Petrol prices fire up fierce debate

September 26, 2011 | 09:00
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Four large domestic petroleum distributors will go under the microscope to better manage this essential commodity.
Consumers want price consistency when they drive up to the pump

The Ministry of Finance (MoF) last week decided to establish three teams to inspect the petrol and oil import product prices of Petrolimex, PV Oil, Saigon Petrol and Dong Thap province-based Petimex.

Petrolimex is the country’s largest fuel importer and retailer with a 60 per cent market share.

“This move is completely reasonable and necessary to manage this essential commodity more effectively,” said Vu Dinh Anh, former head of the MoF’s Institute for Market and Prices.

The inspection teams will look into the distributors’ inventory fuel prices from August 26, 2011 and imported fuel prices from January 1, 2011 to September 15, 2011.

Fuel trading activities and related expenses will be clarified and the MoF will examine the use of the Petroleum Price Stabilisation Fund from January 1, 2011 up to September 15, 2011.

News of the inspection follows arguments at a meeting last week between leaders of the MoF and Ministry of Industry and Trade (MoIT) on the management of petrol and oil prices.

According to Petrolimex’s general director Bui Ngoc Bao, this year ended August 31 Petrolimex mounted up losses of VND1.8 trillion ($87 million). The company expected to lose VND200 billion ($9.7 million) in September, which would increase total losses for the year to around $97 million.

Bao suggested that the MoF compensate petroleum firms for their losses, because they had joined the government’s petrol price stabilisation programme.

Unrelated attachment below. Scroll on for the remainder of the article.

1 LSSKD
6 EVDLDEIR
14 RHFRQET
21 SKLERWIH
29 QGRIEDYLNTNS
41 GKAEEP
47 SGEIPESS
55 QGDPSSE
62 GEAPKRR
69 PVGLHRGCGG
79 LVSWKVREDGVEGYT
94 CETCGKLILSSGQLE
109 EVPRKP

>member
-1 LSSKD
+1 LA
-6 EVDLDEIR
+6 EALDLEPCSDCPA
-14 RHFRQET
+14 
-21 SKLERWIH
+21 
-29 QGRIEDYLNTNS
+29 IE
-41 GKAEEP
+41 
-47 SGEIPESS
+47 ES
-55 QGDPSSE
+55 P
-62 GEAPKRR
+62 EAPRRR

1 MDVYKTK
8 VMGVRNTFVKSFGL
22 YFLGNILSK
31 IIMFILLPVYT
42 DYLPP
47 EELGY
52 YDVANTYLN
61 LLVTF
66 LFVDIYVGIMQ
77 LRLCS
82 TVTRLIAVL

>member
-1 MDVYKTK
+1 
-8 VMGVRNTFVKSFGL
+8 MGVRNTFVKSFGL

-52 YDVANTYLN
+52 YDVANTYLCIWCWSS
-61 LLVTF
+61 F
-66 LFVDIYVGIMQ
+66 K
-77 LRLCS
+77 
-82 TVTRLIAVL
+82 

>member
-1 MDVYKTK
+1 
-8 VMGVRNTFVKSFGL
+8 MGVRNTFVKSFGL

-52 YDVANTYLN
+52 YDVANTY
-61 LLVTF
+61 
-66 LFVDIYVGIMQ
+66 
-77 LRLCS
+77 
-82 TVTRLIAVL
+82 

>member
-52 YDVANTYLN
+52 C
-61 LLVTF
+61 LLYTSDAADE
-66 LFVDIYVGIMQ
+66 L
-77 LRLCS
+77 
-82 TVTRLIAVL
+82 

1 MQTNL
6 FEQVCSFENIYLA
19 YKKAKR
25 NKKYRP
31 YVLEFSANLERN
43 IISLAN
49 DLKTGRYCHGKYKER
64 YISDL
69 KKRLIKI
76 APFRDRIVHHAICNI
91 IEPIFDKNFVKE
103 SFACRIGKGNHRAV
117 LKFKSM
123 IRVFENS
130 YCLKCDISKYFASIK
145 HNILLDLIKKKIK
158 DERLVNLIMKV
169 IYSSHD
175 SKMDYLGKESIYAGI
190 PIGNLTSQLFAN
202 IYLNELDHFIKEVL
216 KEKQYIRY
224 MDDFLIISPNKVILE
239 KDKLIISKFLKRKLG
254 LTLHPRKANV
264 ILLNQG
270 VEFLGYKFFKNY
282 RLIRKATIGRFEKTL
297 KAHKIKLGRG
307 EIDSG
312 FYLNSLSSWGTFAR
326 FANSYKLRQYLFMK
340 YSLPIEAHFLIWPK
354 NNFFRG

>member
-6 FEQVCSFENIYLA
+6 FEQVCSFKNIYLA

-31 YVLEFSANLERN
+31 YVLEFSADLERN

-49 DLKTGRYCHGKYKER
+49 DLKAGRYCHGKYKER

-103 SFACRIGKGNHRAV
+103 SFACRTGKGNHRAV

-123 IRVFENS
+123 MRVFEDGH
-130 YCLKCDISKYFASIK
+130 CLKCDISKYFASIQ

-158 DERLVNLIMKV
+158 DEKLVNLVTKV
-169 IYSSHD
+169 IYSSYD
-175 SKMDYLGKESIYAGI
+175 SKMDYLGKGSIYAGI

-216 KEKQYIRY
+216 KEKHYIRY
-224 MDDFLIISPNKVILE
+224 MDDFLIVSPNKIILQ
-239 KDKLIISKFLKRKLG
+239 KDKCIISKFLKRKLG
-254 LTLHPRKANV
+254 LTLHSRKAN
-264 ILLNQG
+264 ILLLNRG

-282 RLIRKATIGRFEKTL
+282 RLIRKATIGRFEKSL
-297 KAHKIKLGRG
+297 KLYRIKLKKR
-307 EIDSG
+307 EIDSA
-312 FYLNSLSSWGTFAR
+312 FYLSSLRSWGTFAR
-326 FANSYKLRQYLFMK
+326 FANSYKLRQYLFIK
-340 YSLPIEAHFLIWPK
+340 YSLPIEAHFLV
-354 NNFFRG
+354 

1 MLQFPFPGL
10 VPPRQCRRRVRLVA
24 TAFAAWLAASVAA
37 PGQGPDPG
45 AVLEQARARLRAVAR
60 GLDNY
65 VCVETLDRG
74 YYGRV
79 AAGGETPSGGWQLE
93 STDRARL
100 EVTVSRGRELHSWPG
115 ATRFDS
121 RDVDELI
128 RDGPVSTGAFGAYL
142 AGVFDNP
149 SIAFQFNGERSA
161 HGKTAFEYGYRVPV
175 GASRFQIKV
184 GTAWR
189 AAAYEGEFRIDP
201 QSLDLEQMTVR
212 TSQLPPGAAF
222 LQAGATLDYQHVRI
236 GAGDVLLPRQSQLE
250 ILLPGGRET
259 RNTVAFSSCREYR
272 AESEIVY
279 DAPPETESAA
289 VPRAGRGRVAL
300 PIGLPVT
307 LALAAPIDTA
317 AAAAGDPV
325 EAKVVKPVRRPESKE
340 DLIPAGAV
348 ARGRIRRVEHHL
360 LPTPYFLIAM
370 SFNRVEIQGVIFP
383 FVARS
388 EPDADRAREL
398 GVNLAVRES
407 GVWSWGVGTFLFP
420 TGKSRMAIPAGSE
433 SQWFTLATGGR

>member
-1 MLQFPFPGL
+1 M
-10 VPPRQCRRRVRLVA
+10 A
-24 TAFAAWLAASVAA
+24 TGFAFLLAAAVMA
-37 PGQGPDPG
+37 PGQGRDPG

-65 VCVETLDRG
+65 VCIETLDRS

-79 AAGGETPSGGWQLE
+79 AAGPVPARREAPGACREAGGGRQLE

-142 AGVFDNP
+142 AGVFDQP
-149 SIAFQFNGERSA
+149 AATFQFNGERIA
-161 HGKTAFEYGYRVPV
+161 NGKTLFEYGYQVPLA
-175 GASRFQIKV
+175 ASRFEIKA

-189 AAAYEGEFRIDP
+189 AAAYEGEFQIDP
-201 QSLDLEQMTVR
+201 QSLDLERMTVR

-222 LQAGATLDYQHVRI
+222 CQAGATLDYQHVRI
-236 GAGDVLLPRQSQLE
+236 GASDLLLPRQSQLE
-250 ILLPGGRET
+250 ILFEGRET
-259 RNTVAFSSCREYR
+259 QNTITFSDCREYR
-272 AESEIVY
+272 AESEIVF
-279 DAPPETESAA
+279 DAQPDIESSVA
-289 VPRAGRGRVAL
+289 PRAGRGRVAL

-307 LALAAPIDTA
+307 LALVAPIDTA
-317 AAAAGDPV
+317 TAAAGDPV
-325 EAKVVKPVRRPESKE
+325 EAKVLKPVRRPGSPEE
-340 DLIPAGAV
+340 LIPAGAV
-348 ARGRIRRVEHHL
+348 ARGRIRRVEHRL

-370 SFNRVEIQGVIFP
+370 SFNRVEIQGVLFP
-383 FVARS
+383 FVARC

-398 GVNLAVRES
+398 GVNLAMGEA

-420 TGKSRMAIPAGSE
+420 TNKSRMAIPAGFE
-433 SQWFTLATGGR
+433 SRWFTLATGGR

However, MoF Minister Vuong Dinh Hue disagreed with this proposal, citing there had been several cases where oil companies had falsely reported losses while making profits.

“When the MoF required a gasoline price cut of VND500  per litre in late August this year, Petrolimex was making a profit of VND780 per litre but still complained it was losing money. The whole thing was fake,” he said.

Anh said that these conflicting arguments were the consequence of a lack of transparency in petroleum price management. “Currently, information about petroleum traders’ profits or losses is published by enterprises themselves which will be the basis for them to propose to increase petrol prices, or suggest the MoF compensate for losses, or recommend an import tax reduction. However, there is no one to confirm how true that information is,” said Anh.

Regarding the petroleum fund, Anh said it should be removed because it did not address key problems.

“If the fund is maintained, a new financial management mechanism is necessary,” Anh argued.

Also at the meeting last week, Deputy MoIT Minister Nguyen Cam Tu said the MoF’s petrol price management was based solely on public opinion and did not take into account the need for a stable petroleum supply. “The recent regulations on petrol prices were a combination of a market and subsidy mechanism. The MoF did not define its goal of ensuring national energy security or subsidising petrol prices,” Tu said.

Meanwhile, Hue said a price rise could further drive up inflation.

By Nguyen Trang

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